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  • Writer's pictureJoanne Jacobs

Cuomo’s ‘free college’ is bad policy

“Free college” may help Gov. Andrew Cuomo’s career, but it won’t help educate New York students, argues New York Times columnist David Brooks.

Gov. Andrew Cuomo promotes “tuition-free college for New York’s middle class.”

New York will make tuition free at state colleges and universities for students from families earning up to $100,000 a year, with the cap rising to $125,000 in 2019. It’s explicitly billed as help for “the middle class.”

The law doesn’t help families earning less than $50,000 a year because they don’t pay tuition, writes Brooks. The law “does pay for tuition for New Yorkers who make double the state’s median income.”

Many students pay more for room, board and textbooks than tuition. The law doesn’t help anyone.

Third, it doesn’t cover students who don’t go to school full time and don’t complete in four years. In 2017 this is the vast, vast majority of all students, especially poorer students.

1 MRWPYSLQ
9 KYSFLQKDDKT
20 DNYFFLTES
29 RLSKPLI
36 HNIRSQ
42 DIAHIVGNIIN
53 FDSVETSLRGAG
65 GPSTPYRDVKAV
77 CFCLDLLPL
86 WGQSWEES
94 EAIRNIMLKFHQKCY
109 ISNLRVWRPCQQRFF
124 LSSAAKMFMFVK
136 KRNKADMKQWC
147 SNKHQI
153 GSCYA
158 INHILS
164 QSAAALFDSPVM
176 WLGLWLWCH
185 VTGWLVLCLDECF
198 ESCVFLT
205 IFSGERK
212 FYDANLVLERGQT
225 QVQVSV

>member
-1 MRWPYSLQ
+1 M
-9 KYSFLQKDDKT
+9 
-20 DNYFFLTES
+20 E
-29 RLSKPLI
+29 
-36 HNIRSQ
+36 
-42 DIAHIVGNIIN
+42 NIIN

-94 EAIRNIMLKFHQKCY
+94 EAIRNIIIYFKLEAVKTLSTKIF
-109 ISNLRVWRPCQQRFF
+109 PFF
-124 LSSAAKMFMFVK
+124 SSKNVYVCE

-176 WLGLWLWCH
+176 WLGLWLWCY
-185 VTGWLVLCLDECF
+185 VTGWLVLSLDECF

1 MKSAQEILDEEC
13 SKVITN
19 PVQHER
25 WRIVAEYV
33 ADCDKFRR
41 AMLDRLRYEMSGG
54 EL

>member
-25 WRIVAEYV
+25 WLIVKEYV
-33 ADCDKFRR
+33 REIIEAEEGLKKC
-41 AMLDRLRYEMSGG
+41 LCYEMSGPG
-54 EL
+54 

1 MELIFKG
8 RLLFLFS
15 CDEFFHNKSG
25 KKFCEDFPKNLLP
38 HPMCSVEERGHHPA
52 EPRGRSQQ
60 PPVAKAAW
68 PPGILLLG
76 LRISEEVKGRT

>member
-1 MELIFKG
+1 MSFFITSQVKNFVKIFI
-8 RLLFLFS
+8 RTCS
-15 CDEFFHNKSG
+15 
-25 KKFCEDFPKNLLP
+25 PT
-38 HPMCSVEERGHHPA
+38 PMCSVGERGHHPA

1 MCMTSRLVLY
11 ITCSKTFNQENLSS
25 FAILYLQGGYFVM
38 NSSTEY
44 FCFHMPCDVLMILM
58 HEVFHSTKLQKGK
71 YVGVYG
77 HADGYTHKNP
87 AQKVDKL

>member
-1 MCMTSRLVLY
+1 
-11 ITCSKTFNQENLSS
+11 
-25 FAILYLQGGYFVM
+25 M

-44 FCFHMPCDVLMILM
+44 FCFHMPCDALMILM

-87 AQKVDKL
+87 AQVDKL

Fourth, it demotivates students. Research has shown that students who have to work to pay some college costs, even if only small expenses, are more spurred to work hard and graduate. As Northwestern researcher Chenny Ng put it in a Washington Post essay, “as the cost of attending college drops to zero, so does the perceived cost of dropping out.”

Many of the state’s 150 private colleges need upper-middle-class students willing to pay tuition in order to keep the doors open and offer scholarships to poorer students, writes Brooks. It’s hard to compete with “free.” Expects private colleges to close.

. . .  the law could hurt the quality of New York’s state system. Right now those schools rely on tuition to help fund programs. If New York moves more toward a purely publicly funded model, it may suffer from the slow decay that has hurt many state systems. State budgets are perpetually challenged by rising entitlement spending. Education gets squeezed. The universities will try to claw back the private money with dorm fees, activities fees and other charges that don’t officially count as tuition, but still quality suffers.

Anya Kamenetz provides the “fine print” on the New York plan. Note that former students have to pay back the “free tuition” if they move out of the state within four years after leaving school.

Rick Moran looks at the “true costs” — which are bound to rise.

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